Author: dcnero

Blog 6 — Philosophy

Living in Kodiak, Alaska for the majority of my life has greatly impacted the way that I look at what and how education should be. Everyone knew each other, and this effect also makes its way into the school. Because of the small town environment, the educators —— and the community —— has a natural investment on the students’ educational careers.

The purpose of (high-school) education is to prepare the students for adulthood. Of course, the path that the students will take depends on the student. However, our role is to guide the students to a path. We provide the foundation of the structure that will allow knowledge. We make them recognize that that structure is for their own use, potential, and strength. Things that they will learn in classroom will become the beams and the substance that will strengthen that structure.

Education is progressive and incremental. Therefore, we must accommodate to the diversity of the students. They learn best in their own and their educators’ interests. In order to them interested, teachers must present different topics and must present them in different ways, especially that there are different types of learning methods. A classroom curriculum, must be open to different approaches and methods to topics. For example, in a classroom of diverse students, I would pick a multi-cultural and multi-genre approach in literature.

I think the ideas that I voiced out —— although fairly skeletal —— do bring out various aspects of classroom management. In order for a good learning environment to exist, teachers must (1) foster a close rapport with the students, (2) acknowledge the academic diversity of the students, (3) make the students recognize their potential, (4) invest and trust in the students. It is important to set the foundation of the classroom being an environment of growth and learning.

Blog 5

Classroom Management Strategies
1. Opening: At the beginning of each class, the teacher puts up the day’s agenda on the ELMO projector. The agenda includes students’ tasks before, during, and after the class. It also has a pre-lesson question to get the students’ minds working.
2. During: The teacher likes to walk around the classroom and talks to each table group to see where they are at in their work. Also, I’ve noticed that the teacher takes what the students tell her and affirms that their findings are relevant to what the lesson is about.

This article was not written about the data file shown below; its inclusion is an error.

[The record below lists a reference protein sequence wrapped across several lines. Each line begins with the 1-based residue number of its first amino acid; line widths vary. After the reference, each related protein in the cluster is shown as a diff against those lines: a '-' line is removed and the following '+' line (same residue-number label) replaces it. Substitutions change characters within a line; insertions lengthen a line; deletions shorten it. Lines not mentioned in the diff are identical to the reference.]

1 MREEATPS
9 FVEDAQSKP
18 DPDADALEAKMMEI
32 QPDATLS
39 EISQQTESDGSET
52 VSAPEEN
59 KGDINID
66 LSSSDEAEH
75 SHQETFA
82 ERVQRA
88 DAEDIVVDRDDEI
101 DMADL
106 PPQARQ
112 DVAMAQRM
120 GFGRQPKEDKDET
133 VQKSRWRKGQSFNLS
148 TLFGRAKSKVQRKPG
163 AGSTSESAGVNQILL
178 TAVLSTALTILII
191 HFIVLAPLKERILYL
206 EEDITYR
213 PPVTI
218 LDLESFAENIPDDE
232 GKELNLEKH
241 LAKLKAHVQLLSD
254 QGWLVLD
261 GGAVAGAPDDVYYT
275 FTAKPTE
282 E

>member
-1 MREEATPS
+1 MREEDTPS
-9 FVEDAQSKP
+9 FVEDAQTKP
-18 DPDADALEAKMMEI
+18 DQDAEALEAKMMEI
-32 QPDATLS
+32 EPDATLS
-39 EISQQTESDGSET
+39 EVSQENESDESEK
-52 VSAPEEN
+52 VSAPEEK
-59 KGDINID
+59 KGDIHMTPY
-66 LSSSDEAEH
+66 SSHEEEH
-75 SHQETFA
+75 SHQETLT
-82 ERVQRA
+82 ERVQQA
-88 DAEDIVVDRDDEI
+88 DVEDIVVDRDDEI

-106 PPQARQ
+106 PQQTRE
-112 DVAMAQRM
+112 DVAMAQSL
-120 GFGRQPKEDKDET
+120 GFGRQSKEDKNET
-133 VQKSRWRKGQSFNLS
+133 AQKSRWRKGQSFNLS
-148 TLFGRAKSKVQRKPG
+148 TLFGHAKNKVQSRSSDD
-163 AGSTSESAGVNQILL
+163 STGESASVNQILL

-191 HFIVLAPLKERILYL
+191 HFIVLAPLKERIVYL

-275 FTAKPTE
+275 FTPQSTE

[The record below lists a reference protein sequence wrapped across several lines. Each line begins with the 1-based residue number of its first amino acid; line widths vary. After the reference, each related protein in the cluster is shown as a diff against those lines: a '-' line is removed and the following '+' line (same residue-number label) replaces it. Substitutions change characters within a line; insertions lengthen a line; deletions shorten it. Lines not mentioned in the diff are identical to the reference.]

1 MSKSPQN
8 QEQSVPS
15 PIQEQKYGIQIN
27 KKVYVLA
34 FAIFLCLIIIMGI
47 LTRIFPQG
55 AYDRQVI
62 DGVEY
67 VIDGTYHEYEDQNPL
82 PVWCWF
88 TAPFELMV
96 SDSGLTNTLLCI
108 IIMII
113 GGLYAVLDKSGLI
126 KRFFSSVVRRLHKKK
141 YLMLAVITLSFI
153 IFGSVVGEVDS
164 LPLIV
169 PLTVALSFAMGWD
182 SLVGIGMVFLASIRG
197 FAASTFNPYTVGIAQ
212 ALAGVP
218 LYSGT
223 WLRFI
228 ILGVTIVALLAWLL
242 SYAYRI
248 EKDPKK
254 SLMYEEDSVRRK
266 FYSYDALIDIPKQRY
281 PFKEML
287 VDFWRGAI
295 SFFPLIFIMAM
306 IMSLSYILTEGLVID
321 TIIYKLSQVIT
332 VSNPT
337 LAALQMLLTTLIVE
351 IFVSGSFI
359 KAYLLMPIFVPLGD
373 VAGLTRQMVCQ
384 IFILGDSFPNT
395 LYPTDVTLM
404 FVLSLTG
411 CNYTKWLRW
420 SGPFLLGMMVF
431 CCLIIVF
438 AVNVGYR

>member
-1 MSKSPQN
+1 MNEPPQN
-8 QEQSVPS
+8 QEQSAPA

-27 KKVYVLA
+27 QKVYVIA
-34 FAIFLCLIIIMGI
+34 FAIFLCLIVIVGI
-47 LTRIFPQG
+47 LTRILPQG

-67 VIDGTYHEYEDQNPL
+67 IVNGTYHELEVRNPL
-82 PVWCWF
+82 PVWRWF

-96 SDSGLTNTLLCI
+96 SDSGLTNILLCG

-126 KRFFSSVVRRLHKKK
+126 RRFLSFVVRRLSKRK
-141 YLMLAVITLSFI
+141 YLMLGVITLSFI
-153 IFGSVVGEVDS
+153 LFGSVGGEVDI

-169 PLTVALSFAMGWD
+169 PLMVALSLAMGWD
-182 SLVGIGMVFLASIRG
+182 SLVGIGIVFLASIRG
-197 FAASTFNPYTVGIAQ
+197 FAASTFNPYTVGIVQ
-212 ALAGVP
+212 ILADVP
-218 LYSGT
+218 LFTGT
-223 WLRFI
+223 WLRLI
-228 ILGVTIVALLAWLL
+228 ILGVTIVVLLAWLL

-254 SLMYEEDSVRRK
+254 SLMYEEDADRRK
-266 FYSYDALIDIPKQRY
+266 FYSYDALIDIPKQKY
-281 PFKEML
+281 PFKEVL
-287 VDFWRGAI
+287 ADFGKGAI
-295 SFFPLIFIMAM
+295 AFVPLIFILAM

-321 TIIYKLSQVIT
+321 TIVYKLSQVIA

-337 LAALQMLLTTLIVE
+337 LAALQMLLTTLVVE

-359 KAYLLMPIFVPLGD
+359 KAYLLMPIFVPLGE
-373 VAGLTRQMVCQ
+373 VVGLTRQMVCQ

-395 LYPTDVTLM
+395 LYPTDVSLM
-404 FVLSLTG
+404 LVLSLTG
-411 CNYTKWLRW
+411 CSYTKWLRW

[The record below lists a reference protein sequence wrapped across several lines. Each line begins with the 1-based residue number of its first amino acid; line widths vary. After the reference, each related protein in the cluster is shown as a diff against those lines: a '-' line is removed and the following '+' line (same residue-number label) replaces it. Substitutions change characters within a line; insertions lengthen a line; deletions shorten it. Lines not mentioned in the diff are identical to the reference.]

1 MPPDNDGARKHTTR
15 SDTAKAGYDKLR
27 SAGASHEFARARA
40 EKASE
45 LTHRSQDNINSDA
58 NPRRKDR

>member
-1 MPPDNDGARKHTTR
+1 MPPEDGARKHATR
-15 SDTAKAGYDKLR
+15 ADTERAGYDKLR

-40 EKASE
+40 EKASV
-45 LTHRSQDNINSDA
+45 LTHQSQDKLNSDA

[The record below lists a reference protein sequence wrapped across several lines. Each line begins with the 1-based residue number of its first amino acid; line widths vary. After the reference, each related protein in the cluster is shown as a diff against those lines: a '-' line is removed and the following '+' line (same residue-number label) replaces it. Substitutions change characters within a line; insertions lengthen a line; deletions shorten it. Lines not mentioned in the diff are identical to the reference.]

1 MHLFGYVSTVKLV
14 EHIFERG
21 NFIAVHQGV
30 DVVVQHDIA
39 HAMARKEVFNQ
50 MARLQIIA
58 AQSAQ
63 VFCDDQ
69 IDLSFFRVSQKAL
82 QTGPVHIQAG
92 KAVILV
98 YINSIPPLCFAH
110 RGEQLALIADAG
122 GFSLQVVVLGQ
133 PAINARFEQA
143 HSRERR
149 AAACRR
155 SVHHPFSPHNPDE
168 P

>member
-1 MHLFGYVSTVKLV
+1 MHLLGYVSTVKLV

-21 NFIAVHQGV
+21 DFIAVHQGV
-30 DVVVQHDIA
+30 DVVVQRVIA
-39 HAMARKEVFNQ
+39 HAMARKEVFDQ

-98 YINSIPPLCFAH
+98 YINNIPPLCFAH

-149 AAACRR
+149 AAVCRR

3. Closure: I think it is important to end the day with a short summary of what happened, and the teacher definitely did that. She mentioned what the homework is for the night, and she gave a preview of what the students should expect to be learning for the next time they’re in class.

Common Transitions
1. I noticed that the teacher does a heavy, comfortable sigh to get the attention of the classroom when she wants to talk. I think showing this body language and making sure that the students know this body language is important in a transition.
2. When the teacher does want to go to a different direction in a discussion, she weaves in the last bits of the previous topic into the next topic. I find it a skill to segue from one subject to another with such finesse. It shows that the teacher wants the students to know that there are always connections in what they are learning, and that they should connect everything that they are learning.
3. I observed a classroom one day, and there was an intercom announcement. The teacher had to stop the lesson for a couple of seconds. Once the announcement was over, she made a joke about it and resumed the lesson. I think using humor to ease back into a lesson after an interruption is a good way to bring students back into focus.

Strategy that I Observed
One of the things that I liked about my classroom is their rewards system. It is called 50 Miles to Donut town. The goal is for the class period to get 50 points in order to get donuts for the whole class. What I find interesting about this is that it is not only individual students that are responsible for the points gained in class; the class as a whole can also earn points. (Of course, they —— meaning both the students and the whole class —— lose points too, but I’m going to focus on the rewards). For example, if a student turns in a paper that had an 90% or higher, the class gets 1 point. But if half of the class turns in papers that gained over 90%, then they can potentially earn 25 points (which is halfway to Donut Town!). If the whole class reaches that 90% grade, they can potentially earn 50 points, reach Donut Town, and have donuts as treats for the class period. I think this system super great because it tracks both individual and group progress, and it also fosters teamwork in the classroom!

Blog 4: Teacher-Student Relationships

1. TEDTalk —  Rita Pierson: Every kid needs a champion

I love TedTalks, and my former English teacher sent this to me as I was trudging through my freshman year of college. In this video, Rita Pierson —— a teacher for 40 years —— galvanizes teachers to personally connect with their students and to believe in the power of those connections. Here is a clip that forever sticks with me, because it is what my former English teacher did for me & my classmates: “We teach anyway because that’s what we do. Teaching and learning should bring joy. HOw powerful would our world be if we had kids who were not afraid to take risks, who were not afraid to think, and who had a champion. Every child deserves a champion, and an adult who will never give up on them, who understands the power of connection, and insists that they become the best they could possibly be.”